A lot of Dolphins fans are mad about the Welker "trade", but the Patriots put in a poison pill that the Dolphins could not match. The real problem was before this as Wannstedt didn't gauge the interest that Welker would receive and placed a low tag on him. Wannstedt wasn't the brightest of bulbs as he quickly drafted players that were slow and did not address the OL seriously. He understood the importance of a stong DL but not of a OL.
#3 is the Patriots signing of Rodney Harrison. When I saw him available I was ecstatic. The Patriots signed him, we did not.
Now, we have one of the best receivers in the NFL in Jarvis Landry. Instead of paying him, we've disrespected him by trying to trade him and there will not be a team friendly deal. He will be some other team's #1 personal move as they move forward and into the Super Bowl.
2) March 5, 2007: Acquired restricted free agent wide receiver Wes Welker from the Dolphins in exchange for second- and seventh-round draft picks.http://www.nfl.com/news/story/0ap300000 ... witter_atn
If you can't beat him, trade for him. Nobody blamed Miami for capitulating when Belichick offered a Marshall Faulk-level price tag for a special teamer and No. 3 receiver who just happened to draw double teams from a flustered Patriots defense. Before Belichick and Josh McDaniels imported the shotgun spread attack from the college ranks to coincide with Welker's acquisition, smaller receivers with his niche skill set simply didn't merit significant playing time, much less mega contracts.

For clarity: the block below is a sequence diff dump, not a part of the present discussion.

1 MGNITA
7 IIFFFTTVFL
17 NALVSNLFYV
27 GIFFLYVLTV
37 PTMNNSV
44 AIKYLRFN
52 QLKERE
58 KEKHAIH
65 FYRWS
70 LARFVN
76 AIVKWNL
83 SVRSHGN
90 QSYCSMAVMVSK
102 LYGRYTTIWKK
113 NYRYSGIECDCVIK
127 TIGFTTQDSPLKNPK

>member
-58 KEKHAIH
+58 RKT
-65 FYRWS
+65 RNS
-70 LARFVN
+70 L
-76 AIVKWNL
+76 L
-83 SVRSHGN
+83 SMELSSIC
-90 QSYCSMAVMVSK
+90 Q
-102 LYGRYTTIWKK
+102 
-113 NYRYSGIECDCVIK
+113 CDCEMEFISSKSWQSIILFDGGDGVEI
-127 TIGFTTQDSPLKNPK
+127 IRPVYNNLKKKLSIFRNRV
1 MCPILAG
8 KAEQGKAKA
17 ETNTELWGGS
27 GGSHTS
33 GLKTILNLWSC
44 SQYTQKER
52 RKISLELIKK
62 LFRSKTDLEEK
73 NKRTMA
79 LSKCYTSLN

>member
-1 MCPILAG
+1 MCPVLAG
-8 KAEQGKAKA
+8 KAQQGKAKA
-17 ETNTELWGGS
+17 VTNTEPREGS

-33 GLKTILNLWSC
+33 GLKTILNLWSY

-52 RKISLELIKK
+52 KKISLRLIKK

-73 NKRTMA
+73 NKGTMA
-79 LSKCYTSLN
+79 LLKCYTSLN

A decade ahead of their time, the 2007 Patriots ushered in the "coming-out party for the slot receiver," as NFL Network's Shaun O'Hara described Welker's arrival on the national scene. With Moss and Donte' Stallworth stretching the field, Welker tortured overmatched linebackers and safeties with option routes over the middle in an unstoppable aerial assault. Before long, an influx of Welker doppelgangers in the slot had rendered the fullback position nearly obsolete, forcing defenses to respond with extra defensive backs in the nickel package as the standard approach.
Welker went on to average 112 receptions in a six-season span as Brady's security blanket, earning league-wide acclaim as the premier slot receiver and inside route-runner of his generation. Exactly where he was expected to be when his quarterback's internal clock struck zero, Welker played a prominent role in the two greatest statistical offenses of all time: the 2007 Patriots and 2013 Broncos.